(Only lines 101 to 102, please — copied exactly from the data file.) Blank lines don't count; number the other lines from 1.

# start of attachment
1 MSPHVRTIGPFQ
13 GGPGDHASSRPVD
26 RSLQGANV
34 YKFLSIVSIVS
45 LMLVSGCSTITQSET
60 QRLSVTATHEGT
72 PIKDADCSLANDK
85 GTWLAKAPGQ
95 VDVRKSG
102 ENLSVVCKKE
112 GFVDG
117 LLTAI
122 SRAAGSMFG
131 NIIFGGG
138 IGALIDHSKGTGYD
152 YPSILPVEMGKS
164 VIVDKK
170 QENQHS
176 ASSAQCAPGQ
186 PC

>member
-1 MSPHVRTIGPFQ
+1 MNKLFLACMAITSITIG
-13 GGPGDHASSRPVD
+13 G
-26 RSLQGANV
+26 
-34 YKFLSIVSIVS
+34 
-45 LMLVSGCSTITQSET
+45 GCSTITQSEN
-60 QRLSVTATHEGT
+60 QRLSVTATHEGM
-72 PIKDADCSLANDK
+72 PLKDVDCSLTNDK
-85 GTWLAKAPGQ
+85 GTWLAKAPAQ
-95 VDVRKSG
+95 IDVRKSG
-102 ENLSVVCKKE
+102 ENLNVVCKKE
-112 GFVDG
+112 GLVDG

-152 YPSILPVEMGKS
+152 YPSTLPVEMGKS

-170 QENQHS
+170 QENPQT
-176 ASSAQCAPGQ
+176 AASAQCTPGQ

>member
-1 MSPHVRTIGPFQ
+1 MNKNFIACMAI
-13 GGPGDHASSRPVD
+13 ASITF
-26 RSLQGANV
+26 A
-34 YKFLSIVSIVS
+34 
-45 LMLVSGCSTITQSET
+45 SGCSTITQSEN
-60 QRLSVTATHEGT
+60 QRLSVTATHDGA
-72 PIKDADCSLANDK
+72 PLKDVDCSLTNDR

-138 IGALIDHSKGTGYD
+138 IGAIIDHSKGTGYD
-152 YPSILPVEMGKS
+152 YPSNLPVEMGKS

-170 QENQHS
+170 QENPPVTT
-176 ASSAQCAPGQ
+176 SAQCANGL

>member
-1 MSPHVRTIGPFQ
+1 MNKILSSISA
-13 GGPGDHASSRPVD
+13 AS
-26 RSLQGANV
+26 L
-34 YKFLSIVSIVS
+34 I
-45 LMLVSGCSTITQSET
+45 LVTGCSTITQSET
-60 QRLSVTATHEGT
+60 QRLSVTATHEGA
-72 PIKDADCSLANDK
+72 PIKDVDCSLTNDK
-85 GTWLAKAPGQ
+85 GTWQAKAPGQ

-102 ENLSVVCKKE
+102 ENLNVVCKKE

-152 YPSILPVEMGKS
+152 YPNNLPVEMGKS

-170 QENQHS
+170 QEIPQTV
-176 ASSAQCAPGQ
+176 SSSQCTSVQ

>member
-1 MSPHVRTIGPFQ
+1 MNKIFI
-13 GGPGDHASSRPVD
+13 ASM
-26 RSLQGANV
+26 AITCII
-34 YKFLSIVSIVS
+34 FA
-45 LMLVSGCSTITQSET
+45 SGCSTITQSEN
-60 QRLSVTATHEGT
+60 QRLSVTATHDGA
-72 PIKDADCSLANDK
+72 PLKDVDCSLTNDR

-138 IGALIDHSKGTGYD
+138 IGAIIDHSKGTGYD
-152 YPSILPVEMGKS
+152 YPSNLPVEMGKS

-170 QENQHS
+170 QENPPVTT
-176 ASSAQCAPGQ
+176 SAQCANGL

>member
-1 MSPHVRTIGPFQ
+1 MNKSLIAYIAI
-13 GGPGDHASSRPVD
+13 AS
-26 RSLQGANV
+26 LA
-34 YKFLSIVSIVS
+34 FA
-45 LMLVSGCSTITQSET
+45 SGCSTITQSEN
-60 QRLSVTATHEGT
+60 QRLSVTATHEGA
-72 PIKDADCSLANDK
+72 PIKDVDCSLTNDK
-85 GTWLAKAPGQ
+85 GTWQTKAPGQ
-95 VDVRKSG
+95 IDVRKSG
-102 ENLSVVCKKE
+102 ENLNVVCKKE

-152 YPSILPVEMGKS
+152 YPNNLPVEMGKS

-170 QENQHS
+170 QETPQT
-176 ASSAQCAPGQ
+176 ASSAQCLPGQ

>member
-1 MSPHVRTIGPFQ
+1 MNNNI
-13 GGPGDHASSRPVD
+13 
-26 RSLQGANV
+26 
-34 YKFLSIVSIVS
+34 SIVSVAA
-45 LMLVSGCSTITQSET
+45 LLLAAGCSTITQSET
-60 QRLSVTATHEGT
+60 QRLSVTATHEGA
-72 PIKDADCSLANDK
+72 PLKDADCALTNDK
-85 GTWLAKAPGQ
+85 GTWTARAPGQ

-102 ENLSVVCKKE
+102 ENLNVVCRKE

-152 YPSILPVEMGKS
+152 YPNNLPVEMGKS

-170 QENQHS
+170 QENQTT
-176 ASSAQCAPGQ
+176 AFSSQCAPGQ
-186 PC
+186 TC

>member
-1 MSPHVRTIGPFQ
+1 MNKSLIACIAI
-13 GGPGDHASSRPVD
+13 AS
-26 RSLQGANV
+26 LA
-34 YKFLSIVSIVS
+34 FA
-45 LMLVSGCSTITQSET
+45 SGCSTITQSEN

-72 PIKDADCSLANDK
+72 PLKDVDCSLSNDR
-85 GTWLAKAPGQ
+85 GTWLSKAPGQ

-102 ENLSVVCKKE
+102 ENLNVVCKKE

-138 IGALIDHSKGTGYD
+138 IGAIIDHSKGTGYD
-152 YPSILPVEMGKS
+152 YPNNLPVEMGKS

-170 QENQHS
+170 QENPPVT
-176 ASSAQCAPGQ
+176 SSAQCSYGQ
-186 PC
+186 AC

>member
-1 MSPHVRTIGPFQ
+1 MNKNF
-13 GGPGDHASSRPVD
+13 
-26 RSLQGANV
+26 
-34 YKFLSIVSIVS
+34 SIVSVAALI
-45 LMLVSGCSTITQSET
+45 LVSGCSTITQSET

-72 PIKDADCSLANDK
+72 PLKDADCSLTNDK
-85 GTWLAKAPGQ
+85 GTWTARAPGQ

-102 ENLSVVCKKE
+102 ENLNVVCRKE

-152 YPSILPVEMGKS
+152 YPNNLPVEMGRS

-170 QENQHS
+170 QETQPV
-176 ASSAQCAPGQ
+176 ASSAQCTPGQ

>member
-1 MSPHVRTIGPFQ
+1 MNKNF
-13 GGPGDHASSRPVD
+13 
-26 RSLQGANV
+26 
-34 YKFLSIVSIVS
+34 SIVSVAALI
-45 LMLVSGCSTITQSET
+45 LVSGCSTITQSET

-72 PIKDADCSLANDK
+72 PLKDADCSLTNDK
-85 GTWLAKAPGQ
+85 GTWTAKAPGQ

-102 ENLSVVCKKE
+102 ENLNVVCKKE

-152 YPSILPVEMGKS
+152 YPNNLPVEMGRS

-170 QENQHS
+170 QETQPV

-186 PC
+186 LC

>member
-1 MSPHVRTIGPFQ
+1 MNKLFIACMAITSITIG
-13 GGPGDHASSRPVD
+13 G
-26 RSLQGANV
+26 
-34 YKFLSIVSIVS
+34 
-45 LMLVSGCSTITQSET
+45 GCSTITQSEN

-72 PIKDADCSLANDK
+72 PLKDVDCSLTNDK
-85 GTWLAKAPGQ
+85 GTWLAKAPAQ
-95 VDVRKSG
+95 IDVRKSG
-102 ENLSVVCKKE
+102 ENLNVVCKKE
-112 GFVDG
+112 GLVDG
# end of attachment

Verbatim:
-13 GGPGDHASSRPVD
+13 ASM